The Medic Building, on Preservation Chicago’s new list of most endangered buildings. “The Medic building, situated at the corner of Melrose and Ashland, is an extremely intact example of a Chicago building with art deco detailing. This intersection, in conjunction with Belmont and Ashland, was an important commercial hub when the building was constructed in 1929.” M.F. Strauch, architect.

Filed under art deco architecture chicago illinois endangered building 1920s 1929

32 notes &

Belle Shore Apartments, Chicago, IllinoisPhoto by Debbie
Elegant exterior detail. 
From Flickr:

The eight-story Belle Shore Apartments is located at 1062 W. Bryn Mawr. Built in 1929 as an apartment hotel, it was designed by Nathaniel Koenigsberg and Leon Weisfeld, who were influenced by the Egyptian Art-Deco movement (King Tut’s tomb had been discovered only a few years before). It was named for developer Max Malter’s wife, Belle. It is decorated in green-and-cream terra cotta from the Northwest Terra Cotta Company and has many relief figures. The lobby has a mural with scenes from the Old Testament. The Belle Shore was originally intended as studio and one-bedroom accommodations for young, single working people and operated as a residential hotel—with full ammenities—for many years. Over the decades, the Belle Shore was the victim of neglect, and much wear-and-tear was evident. (Compass Rose Cultural Crossroads website)

Belle Shore Apartments, Chicago, Illinois
Photo by Debbie

Elegant exterior detail. 

From Flickr:

The eight-story Belle Shore Apartments is located at 1062 W. Bryn Mawr. Built in 1929 as an apartment hotel, it was designed by Nathaniel Koenigsberg and Leon Weisfeld, who were influenced by the Egyptian Art-Deco movement (King Tut’s tomb had been discovered only a few years before). It was named for developer Max Malter’s wife, Belle. It is decorated in green-and-cream terra cotta from the Northwest Terra Cotta Company and has many relief figures. The lobby has a mural with scenes from the Old Testament. The Belle Shore was originally intended as studio and one-bedroom accommodations for young, single working people and operated as a residential hotel—with full ammenities—for many years. Over the decades, the Belle Shore was the victim of neglect, and much wear-and-tear was evident. (Compass Rose Cultural Crossroads website)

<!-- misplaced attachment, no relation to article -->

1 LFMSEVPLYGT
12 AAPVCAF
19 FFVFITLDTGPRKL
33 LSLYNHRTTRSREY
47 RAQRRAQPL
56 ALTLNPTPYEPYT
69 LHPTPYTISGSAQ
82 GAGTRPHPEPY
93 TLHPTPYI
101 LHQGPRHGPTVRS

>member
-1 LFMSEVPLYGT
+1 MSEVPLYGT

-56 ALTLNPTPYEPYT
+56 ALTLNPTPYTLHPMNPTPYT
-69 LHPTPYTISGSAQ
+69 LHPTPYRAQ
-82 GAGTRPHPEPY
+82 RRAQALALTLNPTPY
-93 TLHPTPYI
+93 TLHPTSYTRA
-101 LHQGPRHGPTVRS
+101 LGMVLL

Filed under art deco architecture chicago illinois belle shore apartments 1929 1920s

92 notes &

Belle Shore Apartments, Chicago, IllinoisPhoto by Anthony Alfaro
Bright and colorful terra cotta.
From Flickr:

Brilliant Bryn Mawr Sunburst 
Pure Art Deco-ness on the Belle Shore Apartment. This lovely 1929 Egyptian Art Deco apartment building was designed by architects Nathaniel Koenigsberg and Leon Weisfeld and currently is a key building on the Bryn Mawr Historic District.

Belle Shore Apartments, Chicago, Illinois
Photo by Anthony Alfaro

Bright and colorful terra cotta.

From Flickr:

Brilliant Bryn Mawr Sunburst 

Pure Art Deco-ness on the Belle Shore Apartment. This lovely 1929 Egyptian Art Deco apartment building was designed by architects Nathaniel Koenigsberg and Leon Weisfeld and currently is a key building on the Bryn Mawr Historic District.

Filed under art deco architecture chicago bryn mawr historic district 1929 1920s egyptian deco

15 notes &

"Art Deco Hawaii" at The Honolulu Museum of Art

Report from Hawaii News Now (click link for video) on new exhibit on Art Deco Hawaii.

Filed under art deco art history 1920s art 1930s art 1940s art hawaii honolulu 1920s 1930s 1940s

29 notes &

Orange Garden, Chicago, Illinoisby Peter Bella, Interesting Chicago